Friday, 2 February 2018

The Woman At 1,000 Degrees by Hallgrimur Helgason

The Woman At 1,000 Degrees by Hallgrimur Helgason
First published in Icelandic as Konan vid 1000° by JPV utgafa in 2011. English language translation by Brian FitzGibbon published by OneWorld in the UK on the 4th January 2018.

Featured in 5Books1Theme: Older WomenWorldReads: Iceland, and Cover Characteristics: Aeroplanes. My Book Of The Month for February 2018

How I got this book:
Received a review copy from the publisher via NetGalley

My rating: 5 of 5 stars

Where to buy this book:

The Book Depository : from £8.94 (PB)
Wordery : from £8.89 (PB)
Waterstones : from £9.99 (PB)
Amazon : from $1.50 / £2.20 (used HB)
Prices and availability may have changed since this post was written

‘I live here alone in a garage, together with a laptop and an old hand grenade. It’s pretty cosy.’

And...she’s off. Eighty-year-old Herra Björnsson lies alone in her garage waiting to die. One of the most original narrators in literary history, she takes readers with her on a dazzling ride of a novel as she reflects – in a voice by turns darkly funny, bawdy, poignant, and always, always smart – on the mishaps, tragedies and turns of luck that shaped her life.

Born into a prominent political family, Herra’s idyllic childhood in the islands of western Iceland was brought to an abrupt end when her father foolishly cast his lot with a Hitler on the rise. Separated from her mother, and with her father away at war, she finds herself abandoned and alone in war-torn Germany, relying on her wits and occasional good fortune to survive. Now, with death approaching, forced to hack into her sons’ emails to have any contact with them at all, Herra decides to take control of her destiny and sets a date for her own cremation – at a temperature of 1,000 degrees.

In this international bestseller, Hallgrímur Helgason invites readers on a journey that is as hilarious as it is heartbreaking, and which ultimately tells the deeply moving story of a woman swept up by the forces of history.

I loved this novel! Herra Maria Bjornsson is one of the most refreshingly irreverent heroines I have read in a long time and her sense of humour frequently chimed perfectly with my own. The survivor of a long and frequently tragic life, Herra is now confined within a converted garage, but with a laptop and internet connection that still allows her to make mischief as far afield as Australia. She also has her vivid memories - of wartime Europe, Peron's Argentina and her beloved Iceland.

I'm not sure how much of what Herra remembers is true, how much is what she believes to be true, and how much is her having fun with her captive audience. Certainly I got to see aspects of the Second World War from a very different viewpoint to that I usually read in British novels. The destruction of cities and the continuous walking of streams of refugees is heart rending and a stark reminder of how Europe almost completely destroyed itself only a few generations ago. Herra's Icelandic perspective showed people in a unique light and her mickey taking of national characteristics injects a welcome lightening into scenes that could otherwise be unbearably dark.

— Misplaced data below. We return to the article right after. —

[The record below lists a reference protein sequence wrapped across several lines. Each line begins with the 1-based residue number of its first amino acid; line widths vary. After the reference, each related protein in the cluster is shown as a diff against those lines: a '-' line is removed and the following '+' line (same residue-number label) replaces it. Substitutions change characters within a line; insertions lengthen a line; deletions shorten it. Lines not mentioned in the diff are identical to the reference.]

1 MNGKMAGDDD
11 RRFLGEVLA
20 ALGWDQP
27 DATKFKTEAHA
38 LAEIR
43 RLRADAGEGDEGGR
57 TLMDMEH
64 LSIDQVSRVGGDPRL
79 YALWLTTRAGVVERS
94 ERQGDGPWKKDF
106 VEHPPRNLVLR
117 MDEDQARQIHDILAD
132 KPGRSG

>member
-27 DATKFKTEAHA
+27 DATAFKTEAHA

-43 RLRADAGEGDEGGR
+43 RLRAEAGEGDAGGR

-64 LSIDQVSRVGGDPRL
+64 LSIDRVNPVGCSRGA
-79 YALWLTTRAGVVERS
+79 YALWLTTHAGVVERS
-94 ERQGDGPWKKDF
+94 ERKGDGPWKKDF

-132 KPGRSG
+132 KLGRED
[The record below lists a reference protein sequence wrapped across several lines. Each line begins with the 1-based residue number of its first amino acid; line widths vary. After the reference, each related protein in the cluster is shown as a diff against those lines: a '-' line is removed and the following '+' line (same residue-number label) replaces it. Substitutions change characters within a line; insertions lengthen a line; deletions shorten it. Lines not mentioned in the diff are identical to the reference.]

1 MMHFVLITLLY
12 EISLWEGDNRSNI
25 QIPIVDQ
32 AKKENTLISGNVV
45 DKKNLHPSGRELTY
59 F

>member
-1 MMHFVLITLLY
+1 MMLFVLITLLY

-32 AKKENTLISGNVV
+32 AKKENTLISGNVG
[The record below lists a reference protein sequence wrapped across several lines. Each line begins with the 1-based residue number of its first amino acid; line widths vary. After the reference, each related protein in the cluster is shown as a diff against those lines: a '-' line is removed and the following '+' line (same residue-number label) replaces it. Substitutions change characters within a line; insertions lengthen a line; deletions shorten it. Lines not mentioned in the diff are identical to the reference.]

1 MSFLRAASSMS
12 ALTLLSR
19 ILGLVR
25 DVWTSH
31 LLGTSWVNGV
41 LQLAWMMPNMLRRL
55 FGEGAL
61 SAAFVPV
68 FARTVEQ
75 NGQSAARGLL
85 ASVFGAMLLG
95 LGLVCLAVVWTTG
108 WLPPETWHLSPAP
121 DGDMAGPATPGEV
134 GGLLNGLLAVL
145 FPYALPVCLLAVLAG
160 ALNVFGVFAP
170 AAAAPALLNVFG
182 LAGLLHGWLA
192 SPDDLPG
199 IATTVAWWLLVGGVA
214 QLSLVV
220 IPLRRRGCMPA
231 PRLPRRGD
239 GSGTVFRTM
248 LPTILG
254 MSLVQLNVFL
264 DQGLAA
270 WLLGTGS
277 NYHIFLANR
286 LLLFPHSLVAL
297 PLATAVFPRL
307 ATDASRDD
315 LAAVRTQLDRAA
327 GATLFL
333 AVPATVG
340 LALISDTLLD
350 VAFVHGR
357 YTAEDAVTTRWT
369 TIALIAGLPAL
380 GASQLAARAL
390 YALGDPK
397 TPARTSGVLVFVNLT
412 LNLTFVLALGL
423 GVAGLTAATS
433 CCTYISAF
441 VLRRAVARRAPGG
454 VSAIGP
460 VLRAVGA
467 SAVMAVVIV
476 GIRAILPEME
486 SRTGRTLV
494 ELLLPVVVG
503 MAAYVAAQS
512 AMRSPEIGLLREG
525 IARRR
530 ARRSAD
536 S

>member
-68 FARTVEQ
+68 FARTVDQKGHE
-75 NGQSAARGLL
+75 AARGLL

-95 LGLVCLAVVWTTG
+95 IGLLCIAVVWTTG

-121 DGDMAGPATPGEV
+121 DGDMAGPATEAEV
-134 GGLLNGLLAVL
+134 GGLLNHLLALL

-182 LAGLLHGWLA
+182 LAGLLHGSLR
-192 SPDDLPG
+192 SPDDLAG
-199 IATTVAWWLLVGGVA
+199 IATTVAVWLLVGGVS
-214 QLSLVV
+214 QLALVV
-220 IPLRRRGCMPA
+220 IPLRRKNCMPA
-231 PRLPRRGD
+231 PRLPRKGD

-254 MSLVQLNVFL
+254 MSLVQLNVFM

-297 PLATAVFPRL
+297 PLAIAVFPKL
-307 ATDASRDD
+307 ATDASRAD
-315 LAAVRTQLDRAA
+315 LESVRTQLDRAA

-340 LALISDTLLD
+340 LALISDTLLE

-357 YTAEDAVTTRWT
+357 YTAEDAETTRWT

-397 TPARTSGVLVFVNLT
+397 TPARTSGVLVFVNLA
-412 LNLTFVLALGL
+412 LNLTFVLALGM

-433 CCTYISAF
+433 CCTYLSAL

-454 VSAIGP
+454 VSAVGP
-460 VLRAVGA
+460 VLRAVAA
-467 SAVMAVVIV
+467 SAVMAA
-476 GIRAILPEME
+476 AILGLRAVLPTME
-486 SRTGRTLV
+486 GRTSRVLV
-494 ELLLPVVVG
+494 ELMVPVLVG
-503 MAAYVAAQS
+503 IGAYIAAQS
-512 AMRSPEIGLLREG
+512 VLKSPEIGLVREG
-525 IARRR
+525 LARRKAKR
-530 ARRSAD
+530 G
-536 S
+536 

The Woman At 1000 Degrees jumps around time periods scattering scenes from Herra's life almost randomly as certain of her memories lead into others. I liked piecing together how the innocent child caught by the war at twelve years old became the fervently independent woman and how her own desperate self-preservation led to her making the choices she did. In many ways, Herra's life is defined by the times through which she lived. In other ways, she was helpless in the face of paths chosen by those around her. I was reminded of the curse, 'may you live in interesting times'. Herra certainly managed to avoid a humdrum life, but at an overwhelmingly high price.

Search Lit Flits for more:
Books by Hallgrimur Helgason / Contemporary fiction / Books from Iceland


  1. The title of this book is what caught my attention intially and now reading the review it is not what I expected it to be about. I think I would like that you can't necessarily tell what is true and not true. I like that you have to piece things together to get it. I think that really does an accurate depiction of the disillusionment war can give you when you're young.

    1. I hope that lots of people choose to read this book. It's layered and thoughtful, but also great fun :-)